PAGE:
Aims and Scope

The Open Orthopaedics Journal is an Open Access online journal, which publishes high quality research articles, reviews/mini-reviews, letters and guest edited single topic issues in all important areas of experimental and clinical research and surgery in orthopaedics. The journal encourages submissions related to the following fields:

  • Paediatric Orthopaedics, and Orthopaedic Rehabilitation
  • Arthroscopy
  • Spine and Spinal Deformities
  • Joint Replacement
  • Traumatologic Surgery
  • Sports Medicine
  • Hand Microsurgery
  • Foot and Ankle Surgery
  • Musculoskeletal Tumour Management

The Open Orthopaedics Journal, a peer-reviewed journal, is an important and reliable source of current information on important recent developments in the field. The emphasis will be on publishing quality papers rapidly and making them freely available to researchers worldwide.

Recent Articles

Robert Wartenberg Syndrome and Sign: A Review Article

Stuart H. Kuschner, Haben Berihun


Robert Wartenberg, a European-American neurologist, was born in 1887 and died in 1956. His description of radial sensory nerve compression at the forearm is memorialized as Wartenberg’s syndrome. He recognized that involuntary abduction of the little finger could be caused by ulnar nerve palsy - a finding often called Wartenberg’s sign Syndrome and signs are reviewed, and a brief biography is presented.


To review Wartenberg’s sign and Wartenberg’s syndrome.


Compression of the superficial branch of the radial nerve, often called Wartenberg’s syndrome, is characterized by pain, paresthesia, and dysesthesia along the dorsoradial distal forearm. Non-operative treatment can include activity restriction and anti-inflammatory medication. If symptoms persist, surgical decompression of the radial nerve is an option. The abducted posture of the little finger - Wartenberg’s sign - can result from a low ulnar nerve palsy. Tendon transfer can be performed to correct this deformity.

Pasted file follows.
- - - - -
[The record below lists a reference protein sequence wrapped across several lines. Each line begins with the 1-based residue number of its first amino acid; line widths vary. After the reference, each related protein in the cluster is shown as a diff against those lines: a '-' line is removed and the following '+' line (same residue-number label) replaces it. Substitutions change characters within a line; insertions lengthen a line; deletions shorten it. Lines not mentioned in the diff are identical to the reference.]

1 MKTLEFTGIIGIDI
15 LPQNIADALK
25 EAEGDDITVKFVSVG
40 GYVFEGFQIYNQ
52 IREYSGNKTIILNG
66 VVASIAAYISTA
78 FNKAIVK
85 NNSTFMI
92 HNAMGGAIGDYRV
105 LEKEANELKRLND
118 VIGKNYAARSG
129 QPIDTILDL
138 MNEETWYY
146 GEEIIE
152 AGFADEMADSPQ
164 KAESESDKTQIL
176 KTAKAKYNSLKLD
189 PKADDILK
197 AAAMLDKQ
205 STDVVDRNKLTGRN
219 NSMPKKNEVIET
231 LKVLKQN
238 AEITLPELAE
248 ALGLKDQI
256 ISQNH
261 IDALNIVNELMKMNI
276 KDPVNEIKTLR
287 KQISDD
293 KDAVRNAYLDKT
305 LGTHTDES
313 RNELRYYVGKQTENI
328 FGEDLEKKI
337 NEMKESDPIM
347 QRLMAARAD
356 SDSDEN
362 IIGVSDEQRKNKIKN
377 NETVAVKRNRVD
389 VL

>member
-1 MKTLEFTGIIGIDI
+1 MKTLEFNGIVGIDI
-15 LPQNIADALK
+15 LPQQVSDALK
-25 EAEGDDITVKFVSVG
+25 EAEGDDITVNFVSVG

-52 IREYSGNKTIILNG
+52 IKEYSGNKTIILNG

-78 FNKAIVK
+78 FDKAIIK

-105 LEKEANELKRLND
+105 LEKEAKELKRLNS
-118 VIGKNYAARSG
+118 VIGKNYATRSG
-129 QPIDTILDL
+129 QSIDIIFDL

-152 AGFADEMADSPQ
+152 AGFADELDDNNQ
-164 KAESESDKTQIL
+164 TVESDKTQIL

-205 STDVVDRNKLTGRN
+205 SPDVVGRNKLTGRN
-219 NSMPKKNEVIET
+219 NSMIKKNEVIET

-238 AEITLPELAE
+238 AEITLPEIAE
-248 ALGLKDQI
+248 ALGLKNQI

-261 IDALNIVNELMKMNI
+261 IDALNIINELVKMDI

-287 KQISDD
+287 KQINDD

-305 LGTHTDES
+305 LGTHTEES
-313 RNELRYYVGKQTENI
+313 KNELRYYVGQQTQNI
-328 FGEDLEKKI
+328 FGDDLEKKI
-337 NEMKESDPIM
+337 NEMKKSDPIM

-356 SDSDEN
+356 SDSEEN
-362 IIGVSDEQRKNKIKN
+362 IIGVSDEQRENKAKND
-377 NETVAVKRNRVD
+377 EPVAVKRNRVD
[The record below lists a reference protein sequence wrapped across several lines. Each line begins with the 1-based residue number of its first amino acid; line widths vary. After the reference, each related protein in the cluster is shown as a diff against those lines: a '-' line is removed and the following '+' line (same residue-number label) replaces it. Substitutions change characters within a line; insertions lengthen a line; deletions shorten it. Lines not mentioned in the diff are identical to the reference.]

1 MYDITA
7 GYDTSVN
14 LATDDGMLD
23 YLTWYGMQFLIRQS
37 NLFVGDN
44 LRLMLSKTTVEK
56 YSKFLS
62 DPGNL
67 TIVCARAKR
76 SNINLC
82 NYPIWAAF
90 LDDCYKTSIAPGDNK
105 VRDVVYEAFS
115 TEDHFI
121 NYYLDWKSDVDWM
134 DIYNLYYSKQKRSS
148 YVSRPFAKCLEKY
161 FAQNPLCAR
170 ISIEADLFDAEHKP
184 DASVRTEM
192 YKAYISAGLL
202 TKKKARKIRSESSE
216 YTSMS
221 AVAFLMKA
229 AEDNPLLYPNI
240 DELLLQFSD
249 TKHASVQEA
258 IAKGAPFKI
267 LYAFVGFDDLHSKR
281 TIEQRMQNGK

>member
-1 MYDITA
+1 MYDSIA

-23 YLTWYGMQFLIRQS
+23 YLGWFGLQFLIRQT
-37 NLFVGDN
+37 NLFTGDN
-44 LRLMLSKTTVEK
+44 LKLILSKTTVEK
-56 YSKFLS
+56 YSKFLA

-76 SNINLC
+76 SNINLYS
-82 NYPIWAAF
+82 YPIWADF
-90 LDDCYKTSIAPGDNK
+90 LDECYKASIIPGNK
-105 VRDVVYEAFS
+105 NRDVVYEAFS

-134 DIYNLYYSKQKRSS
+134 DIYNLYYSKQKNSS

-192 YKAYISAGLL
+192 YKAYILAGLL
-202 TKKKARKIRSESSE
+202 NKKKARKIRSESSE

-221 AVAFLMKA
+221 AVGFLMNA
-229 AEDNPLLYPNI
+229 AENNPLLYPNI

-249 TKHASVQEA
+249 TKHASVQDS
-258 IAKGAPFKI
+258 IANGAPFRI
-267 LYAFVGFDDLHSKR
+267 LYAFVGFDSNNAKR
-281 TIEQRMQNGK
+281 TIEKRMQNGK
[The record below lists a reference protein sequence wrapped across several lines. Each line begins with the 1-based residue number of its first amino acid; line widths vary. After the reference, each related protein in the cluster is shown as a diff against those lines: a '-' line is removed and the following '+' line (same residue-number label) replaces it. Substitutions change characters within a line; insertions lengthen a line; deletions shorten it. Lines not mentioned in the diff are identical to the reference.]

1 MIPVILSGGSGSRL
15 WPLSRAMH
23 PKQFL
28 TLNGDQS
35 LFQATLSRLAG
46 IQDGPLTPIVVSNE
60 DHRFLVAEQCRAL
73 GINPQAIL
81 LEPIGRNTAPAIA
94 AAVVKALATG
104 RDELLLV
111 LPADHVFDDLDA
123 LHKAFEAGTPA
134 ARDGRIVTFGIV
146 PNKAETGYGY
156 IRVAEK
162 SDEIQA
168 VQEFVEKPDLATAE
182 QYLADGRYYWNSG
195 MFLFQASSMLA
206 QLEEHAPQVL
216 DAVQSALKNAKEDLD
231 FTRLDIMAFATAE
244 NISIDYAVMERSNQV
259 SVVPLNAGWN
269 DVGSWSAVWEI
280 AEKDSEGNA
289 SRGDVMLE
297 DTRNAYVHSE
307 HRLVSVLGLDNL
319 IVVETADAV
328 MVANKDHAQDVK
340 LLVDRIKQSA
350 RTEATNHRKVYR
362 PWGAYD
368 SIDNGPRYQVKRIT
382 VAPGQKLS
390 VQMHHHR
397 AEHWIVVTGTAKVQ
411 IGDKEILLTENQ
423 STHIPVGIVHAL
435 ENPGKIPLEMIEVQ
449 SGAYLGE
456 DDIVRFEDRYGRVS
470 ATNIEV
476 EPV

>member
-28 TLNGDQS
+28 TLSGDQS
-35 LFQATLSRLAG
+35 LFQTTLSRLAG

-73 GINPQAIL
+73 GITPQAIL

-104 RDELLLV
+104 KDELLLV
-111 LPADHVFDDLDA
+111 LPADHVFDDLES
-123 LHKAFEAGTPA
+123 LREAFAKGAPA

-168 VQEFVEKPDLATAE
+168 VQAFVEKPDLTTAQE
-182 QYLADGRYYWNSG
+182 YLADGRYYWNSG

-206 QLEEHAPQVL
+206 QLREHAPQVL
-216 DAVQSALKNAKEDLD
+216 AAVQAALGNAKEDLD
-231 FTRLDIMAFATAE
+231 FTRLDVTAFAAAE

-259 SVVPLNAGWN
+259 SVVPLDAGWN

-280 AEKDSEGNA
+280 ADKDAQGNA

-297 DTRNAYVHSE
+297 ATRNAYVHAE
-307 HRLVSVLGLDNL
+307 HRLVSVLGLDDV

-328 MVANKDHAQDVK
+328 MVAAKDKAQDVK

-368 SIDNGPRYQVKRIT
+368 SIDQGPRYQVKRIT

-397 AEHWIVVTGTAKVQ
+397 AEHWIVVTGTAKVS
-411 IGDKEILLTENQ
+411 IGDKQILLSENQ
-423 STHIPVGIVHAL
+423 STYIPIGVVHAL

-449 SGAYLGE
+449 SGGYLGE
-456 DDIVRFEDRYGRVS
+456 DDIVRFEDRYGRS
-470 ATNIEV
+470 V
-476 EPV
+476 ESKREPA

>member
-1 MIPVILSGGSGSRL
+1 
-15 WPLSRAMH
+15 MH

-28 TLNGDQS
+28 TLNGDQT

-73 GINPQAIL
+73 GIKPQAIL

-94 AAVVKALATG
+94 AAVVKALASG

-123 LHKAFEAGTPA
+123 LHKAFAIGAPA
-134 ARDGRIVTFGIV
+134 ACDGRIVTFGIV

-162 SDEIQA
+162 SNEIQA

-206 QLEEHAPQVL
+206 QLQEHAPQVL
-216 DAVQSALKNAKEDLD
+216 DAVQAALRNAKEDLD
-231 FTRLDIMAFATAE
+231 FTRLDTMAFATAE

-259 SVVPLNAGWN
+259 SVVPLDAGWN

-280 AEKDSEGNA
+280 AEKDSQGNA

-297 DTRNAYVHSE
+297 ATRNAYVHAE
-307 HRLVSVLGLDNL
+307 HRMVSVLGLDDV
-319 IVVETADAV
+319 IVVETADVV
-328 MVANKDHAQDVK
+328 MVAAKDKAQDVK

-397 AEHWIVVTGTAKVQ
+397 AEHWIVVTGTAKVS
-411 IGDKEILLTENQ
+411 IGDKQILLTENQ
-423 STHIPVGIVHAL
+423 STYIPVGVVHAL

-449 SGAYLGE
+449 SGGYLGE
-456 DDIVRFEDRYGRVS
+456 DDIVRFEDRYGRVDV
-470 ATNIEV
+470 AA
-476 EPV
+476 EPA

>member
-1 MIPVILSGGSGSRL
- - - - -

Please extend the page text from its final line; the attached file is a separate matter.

Compression of the superficial branch of the radial nerve and abducted posture of the little finger were described by Robert Wartenberg and carry his name as eponymous syndrome and sign, respectively.

April 08, 2021

Editor's Choice

Contrast-enhanced Magnetic Resonance Imaging Revealing the Joint Capsule Pathology of a Refractory Frozen Shoulder

Akira Ando, Yoshihiro Hagiwara, Takuya Sekiguchi, Masashi Koide, Kazuaki Suzuki, Kenji Kanazawa, Eiji Itoi


Frozen shoulder (FS) is clinically diagnosed on the basis of patients’ medical history and physical examination. Its confirmation is based on joint capsule and coracohumeral ligament thickening, subcoracoid fat obliteration, and joint capsule contrast enhancement on magnetic resonance imaging (MRI). We performed bilateral contrast-enhanced MRI (CE-MRI) in FS patients to compare the outcomes with those of their unaffected contralateral counterparts.


Ten patients (3 men, 7 women, median age: 54.5 years) with unilateral FS, requiring arthroscopic capsular release after failed conservative treatment, were included. The median forward elevation, abduction, external rotation, and internal rotation of the 10 patients were 100°, 60°, 7.5°, and the buttock, respectively. The median visual analog scale score was 5.3, and American Shoulder and Elbow Surgeons (ASES) score was 42. Bilateral CE-MRI was simultaneously performed on the day before surgery, and MRI findings were compared between FS and contralateral healthy shoulders (controls).


Significant axillary pouch enhancement and rotator interval were observed in all FS, but not in the unaffected comparable sides (p=0.002, respectively). The thickness of the axillary pouch (FS: 4.8 mm, C: 4.4 mm, p=0.58), coracohumeral ligament (FS: 3.9 mm, C: 4.1 mm, p=0.33), and subcoracoid fat obliteration (p=1.00) were not significantly different between FS and controls.


CE-MRI aids in the clinical diagnosis of FS. However, axillary pouch joint capsule and coracohumeral ligament thickening or subcoracoid fat obliteration differences were not characteristic findings when contralateral shoulders were compared.

May 23, 2020

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